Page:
Embattled Nepal Prime Minister Baburam Bhattarai has defended the controversial decision seeking India's support to the Maoist cause in 2002 when the civil war was at its peak.
Bhattarai and Maoist chief Pushpa Kamal Dahal Prachanda have been under attack from several quarters in Nepal for admitting to have sent the letter to the then Indian prime minister Atal Bihari Vajpayee.
"Following mass killings of masses by those in power at that time we as Nepal's parallel power had written to India, China, US, UN and others and we are still proud about that," Bhattarai wrote in an article in 'Kantipur', the country's highest circulated Nepali daily, on Sunday.
Bhattarai had admitted last week that he had sent a letter to Vajpayee in June 2002 seeking New Delhi's understanding of the Maoist cause through Prof.
SD Muni, an eminent Indian expert on Indo-Nepal relations.
The letter was handed over by Muni to Brajesh Mishra, National Security Advisor during the NDA regime and he in turn had passed it on to Vajpayee.
The issue got highlighted after recent release of a book 'Nepal in Transition: From Peoples' War to Fragile Peace' in which Muni in a chapter titled 'Bringing Maoists down to the plains' had mentioned of the letter.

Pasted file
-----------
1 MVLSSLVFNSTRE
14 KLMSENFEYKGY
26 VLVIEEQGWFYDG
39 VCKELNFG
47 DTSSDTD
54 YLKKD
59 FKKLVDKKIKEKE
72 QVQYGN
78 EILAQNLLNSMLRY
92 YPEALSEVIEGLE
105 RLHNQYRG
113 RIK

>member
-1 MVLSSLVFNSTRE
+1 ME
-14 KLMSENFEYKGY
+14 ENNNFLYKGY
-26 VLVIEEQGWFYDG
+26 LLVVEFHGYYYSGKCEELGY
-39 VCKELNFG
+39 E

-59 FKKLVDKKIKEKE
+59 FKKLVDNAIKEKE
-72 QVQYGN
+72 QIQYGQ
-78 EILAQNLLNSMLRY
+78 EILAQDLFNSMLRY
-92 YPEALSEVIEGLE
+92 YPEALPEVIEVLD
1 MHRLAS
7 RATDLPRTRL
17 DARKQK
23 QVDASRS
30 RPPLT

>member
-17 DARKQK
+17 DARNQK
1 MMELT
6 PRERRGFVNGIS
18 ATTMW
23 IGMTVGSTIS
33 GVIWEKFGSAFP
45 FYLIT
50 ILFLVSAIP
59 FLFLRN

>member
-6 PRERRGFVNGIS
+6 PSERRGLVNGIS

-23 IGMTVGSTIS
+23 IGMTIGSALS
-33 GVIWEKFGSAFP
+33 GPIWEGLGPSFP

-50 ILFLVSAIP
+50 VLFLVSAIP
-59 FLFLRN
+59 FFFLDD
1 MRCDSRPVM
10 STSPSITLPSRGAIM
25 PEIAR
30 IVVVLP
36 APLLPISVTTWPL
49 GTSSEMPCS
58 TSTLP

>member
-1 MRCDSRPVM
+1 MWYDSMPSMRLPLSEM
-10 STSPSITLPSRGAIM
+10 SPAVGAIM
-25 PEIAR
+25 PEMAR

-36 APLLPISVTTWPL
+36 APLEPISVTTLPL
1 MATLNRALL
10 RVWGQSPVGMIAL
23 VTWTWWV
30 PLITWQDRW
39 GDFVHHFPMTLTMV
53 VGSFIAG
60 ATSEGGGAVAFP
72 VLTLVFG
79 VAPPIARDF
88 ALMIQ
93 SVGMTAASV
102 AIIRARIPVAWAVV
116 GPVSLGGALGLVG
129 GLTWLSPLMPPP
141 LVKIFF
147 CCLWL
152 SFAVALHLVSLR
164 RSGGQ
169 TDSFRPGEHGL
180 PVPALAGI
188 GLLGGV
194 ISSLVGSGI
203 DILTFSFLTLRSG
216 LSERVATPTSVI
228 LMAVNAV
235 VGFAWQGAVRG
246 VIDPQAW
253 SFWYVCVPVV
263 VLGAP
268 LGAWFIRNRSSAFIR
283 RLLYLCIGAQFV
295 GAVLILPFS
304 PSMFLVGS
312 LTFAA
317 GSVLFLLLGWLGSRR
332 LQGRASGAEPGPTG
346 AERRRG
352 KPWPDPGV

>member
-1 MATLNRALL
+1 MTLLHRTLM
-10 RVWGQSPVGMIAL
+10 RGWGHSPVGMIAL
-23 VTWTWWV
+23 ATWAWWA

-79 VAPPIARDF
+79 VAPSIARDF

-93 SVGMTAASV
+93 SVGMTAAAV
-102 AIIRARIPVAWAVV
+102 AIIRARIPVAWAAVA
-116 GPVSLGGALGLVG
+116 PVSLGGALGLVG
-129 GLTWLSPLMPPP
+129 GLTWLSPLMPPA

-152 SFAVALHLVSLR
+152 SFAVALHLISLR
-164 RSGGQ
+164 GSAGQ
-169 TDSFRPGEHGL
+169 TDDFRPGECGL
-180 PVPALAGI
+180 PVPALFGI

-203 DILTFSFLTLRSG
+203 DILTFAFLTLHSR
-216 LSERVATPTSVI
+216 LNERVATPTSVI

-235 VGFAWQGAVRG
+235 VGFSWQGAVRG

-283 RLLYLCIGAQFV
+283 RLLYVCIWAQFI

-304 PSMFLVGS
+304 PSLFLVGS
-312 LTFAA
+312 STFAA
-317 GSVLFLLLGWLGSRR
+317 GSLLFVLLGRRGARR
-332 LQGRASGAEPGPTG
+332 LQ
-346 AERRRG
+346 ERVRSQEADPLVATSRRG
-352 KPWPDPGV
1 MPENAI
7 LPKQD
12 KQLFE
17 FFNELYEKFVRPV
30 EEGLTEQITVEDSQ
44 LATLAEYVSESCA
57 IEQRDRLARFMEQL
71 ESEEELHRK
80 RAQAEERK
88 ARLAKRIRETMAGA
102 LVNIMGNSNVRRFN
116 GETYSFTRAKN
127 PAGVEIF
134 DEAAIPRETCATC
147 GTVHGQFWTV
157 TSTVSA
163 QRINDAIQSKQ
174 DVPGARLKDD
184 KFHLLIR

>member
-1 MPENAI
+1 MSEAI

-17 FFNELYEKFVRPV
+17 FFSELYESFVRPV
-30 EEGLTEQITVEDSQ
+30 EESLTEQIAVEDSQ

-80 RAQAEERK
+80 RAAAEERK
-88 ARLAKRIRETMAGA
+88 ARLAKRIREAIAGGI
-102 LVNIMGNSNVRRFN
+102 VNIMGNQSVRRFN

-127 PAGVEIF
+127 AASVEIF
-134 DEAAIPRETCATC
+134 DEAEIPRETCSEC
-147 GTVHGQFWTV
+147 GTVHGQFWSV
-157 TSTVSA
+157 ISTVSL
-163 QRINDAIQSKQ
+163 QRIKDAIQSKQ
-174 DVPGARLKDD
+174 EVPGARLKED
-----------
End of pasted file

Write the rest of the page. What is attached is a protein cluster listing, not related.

It stated that New Delhi eased movement of Nepali Maoist leaders on its soil after Bhattarai and Prachanda promised in the letter not to hurt India's interest while pursuing their cause.
"Everyone needs to understand the intentions of those now engaged in an exaggerated misinformation campaign about things that transpired in an open and transparent manner," Bhattarai wrote.
The PM stated that present attempts by his government at normalization of relations with India are part of a well-thought policy keeping Nepal's national interests in mind.
"The developments from the 12-point agreement to the present political scenario have proved that our policy was correct and in the interest of the country and its citizens," he wrote.
In his article Bhattarai defended his government's decision to sign the Bilateral Investment Protection and Promotion Act (BIPPA) with India, China and other countries to attract foreign investment.
He reiterated Nepal should take advantage of economic rise of its two large neighbours India and China and act as a "progressive bridge" between the two while giving due place in its foreign policy to western powers.
Bhattarai's next article on Monday will dwell on the possible way out of the present political impasse in Nepal following dissolution of the Constituent Assembly in May.